Many nonreligious parents, in the admirable name of high integrity, set themselves up as infallible authorities. And since (like it or not) we are the first and most potent authority figures in our kids’ lives, turning ourselves into benevolent oracles of truth can teach our kids to passively receive the pronouncements of authority. I would rather, in a low-key and fun fashion, encourage them to constantly take whatever I say and run it through the baloney meter.”

And on the subject of lying. . .

3 09 2009

It’s everywhere and it’s bad news:
. . .These spawn of JuicyCampus are likely to give college administrators grief this academic year, and some legal experts say current laws will not help them fight back.

High-school students have also gotten into the act. A forum called Peoples Dirt hosts discussion boards aimed at students, organized by state. This year Maryland’s attorney general opened an investigation into the site, describing it in a written statement as “home almost exclusively to abusive, harmful, and embarrassing personal attacks on high-school-aged children.” Peoples Dirt recently added a few college-focused sections, including a message board aimed at students at the University of Maryland at College Park.

For those who missed the drama over JuicyCampus, that site encouraged students to talk trash about their peers in an anonymous forum. A few students sued; several student governments passed resolutions condemning the site; at least two colleges blocked campus access to it; and the attorneys general in two states opened investigations into its business practices. None of the those actions seemed to have much impact, however, and the site’s operator, Matt Ivester, remained defiant. Money does have an impact, though, and the site shut down in February citing a lack of advertising revenue.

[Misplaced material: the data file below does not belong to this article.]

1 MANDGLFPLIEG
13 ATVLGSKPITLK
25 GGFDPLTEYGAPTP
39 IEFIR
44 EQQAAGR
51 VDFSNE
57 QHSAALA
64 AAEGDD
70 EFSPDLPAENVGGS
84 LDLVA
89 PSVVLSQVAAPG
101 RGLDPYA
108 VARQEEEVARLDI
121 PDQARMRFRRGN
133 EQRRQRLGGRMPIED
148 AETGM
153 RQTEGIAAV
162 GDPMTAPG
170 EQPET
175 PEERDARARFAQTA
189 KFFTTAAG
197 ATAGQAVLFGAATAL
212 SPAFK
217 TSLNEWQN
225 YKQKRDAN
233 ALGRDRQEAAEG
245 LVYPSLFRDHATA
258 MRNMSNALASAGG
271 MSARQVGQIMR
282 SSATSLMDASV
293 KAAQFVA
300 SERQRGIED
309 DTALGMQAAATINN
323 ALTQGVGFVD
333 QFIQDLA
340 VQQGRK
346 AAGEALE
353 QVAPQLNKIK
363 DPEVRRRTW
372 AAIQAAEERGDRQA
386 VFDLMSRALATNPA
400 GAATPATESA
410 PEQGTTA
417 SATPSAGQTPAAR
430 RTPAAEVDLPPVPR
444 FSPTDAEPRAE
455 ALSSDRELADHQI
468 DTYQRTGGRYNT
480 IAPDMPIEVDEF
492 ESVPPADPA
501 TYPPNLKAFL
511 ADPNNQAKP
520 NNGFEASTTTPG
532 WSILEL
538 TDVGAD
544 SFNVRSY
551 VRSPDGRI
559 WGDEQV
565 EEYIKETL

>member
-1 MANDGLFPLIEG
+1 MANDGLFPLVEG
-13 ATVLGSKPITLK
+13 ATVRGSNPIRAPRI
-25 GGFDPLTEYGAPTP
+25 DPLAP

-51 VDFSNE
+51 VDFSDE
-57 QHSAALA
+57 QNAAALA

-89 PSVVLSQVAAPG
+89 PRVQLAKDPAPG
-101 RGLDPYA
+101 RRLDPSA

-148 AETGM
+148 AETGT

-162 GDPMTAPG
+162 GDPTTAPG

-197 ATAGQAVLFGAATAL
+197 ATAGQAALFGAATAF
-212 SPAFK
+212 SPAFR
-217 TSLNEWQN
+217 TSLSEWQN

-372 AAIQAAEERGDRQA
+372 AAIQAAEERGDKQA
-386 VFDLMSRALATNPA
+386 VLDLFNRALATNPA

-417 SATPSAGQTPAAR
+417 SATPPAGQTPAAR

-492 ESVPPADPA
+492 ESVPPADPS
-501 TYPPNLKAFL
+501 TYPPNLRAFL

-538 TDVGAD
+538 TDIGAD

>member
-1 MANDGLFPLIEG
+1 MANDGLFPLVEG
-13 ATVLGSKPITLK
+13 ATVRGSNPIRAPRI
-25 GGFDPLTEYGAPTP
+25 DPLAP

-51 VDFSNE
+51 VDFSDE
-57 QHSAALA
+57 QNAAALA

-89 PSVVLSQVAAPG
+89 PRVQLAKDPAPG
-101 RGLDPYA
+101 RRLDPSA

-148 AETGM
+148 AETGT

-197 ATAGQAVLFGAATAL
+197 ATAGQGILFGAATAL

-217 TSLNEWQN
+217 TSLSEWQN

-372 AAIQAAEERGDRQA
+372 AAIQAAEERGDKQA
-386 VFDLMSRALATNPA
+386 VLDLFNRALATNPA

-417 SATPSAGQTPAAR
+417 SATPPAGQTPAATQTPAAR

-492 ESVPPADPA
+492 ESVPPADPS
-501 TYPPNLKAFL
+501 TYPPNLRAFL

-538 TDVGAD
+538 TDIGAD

But it doesn’t take much cash to operate such a service, and operators of newer sites vow to continue no matter what.

Some legal scholars argue that the only effective way to keep such toxic forums from emerging is to amend federal communication laws—though doing so would raise tricky free-speech issues.

In the meantime, some college administrators see controversies over gossip sites as a chance to talk about the damage that sexism, racism, and homophobia can do.
Similar to Celebrity Tabloids?